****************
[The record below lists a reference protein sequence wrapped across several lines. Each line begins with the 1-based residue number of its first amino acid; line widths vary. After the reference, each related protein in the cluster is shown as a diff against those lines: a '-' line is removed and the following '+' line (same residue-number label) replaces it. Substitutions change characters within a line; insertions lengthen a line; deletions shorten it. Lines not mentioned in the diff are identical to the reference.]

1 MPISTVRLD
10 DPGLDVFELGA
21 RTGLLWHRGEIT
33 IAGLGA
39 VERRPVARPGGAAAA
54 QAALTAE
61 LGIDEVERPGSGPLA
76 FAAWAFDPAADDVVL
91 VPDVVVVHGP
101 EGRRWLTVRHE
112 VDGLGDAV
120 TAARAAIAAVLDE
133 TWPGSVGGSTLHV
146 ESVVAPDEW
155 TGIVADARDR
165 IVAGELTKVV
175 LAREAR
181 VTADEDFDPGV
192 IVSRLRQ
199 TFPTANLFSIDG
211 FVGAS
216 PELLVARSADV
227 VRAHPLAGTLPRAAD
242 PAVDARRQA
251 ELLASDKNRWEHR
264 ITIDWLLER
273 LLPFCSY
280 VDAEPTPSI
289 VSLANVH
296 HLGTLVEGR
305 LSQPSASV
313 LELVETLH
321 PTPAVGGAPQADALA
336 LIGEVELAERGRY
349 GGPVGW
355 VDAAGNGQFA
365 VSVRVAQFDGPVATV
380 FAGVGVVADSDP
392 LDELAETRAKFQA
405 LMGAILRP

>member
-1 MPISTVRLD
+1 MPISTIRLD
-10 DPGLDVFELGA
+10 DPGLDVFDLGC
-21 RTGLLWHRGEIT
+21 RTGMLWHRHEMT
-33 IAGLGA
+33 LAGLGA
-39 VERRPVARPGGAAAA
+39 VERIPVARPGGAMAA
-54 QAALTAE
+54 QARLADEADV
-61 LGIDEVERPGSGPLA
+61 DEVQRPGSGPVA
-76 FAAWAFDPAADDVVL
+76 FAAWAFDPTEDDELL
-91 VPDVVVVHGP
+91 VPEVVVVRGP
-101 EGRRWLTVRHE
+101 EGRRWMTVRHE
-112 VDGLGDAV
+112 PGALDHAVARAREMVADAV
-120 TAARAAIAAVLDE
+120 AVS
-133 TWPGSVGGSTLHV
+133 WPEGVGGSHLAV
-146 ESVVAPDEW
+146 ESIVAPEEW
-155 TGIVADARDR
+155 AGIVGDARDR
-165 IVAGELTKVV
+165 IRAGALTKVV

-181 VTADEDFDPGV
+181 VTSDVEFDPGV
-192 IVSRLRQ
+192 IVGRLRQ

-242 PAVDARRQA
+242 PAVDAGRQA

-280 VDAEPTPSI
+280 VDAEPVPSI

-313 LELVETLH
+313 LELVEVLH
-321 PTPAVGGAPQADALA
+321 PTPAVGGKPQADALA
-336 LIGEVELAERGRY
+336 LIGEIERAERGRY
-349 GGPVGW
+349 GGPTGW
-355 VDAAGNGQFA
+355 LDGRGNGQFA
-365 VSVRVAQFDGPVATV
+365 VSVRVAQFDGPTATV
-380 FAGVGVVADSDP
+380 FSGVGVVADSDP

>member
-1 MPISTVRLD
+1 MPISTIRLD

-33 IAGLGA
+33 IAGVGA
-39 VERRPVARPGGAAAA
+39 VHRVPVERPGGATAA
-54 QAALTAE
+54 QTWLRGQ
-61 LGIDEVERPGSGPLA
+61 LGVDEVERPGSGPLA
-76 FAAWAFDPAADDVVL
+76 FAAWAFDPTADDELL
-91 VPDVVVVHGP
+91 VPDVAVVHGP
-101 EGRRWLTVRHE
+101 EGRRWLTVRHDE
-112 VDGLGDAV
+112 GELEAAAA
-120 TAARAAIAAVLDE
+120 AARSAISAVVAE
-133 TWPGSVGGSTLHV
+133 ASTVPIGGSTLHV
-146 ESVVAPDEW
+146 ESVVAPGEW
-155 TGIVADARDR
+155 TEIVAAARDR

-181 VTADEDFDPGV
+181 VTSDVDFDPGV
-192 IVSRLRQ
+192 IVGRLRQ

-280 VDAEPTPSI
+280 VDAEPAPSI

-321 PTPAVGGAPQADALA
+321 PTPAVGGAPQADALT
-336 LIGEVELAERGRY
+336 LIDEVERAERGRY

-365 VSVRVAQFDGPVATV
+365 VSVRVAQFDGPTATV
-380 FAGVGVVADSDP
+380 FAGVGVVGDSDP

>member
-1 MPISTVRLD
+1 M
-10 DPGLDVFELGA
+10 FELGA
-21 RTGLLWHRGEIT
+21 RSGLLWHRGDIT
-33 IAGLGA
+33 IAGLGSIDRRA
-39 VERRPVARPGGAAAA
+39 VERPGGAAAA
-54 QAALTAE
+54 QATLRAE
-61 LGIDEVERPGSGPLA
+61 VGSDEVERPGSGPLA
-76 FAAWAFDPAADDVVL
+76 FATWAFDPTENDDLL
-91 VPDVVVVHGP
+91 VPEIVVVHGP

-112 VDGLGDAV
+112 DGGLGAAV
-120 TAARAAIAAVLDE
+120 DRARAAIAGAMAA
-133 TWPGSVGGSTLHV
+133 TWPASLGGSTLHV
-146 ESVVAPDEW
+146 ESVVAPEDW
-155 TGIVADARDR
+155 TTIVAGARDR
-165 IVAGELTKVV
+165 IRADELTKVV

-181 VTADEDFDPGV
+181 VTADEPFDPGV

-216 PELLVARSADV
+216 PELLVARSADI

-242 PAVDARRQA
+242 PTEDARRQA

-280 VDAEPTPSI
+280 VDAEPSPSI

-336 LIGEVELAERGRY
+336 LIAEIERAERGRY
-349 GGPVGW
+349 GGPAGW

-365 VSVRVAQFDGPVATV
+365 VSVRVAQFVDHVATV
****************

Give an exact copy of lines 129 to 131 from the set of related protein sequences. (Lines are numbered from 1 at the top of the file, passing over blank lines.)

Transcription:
+280 VDAEPAPSI

-321 PTPAVGGAPQADALA
+321 PTPAVGGAPQADALT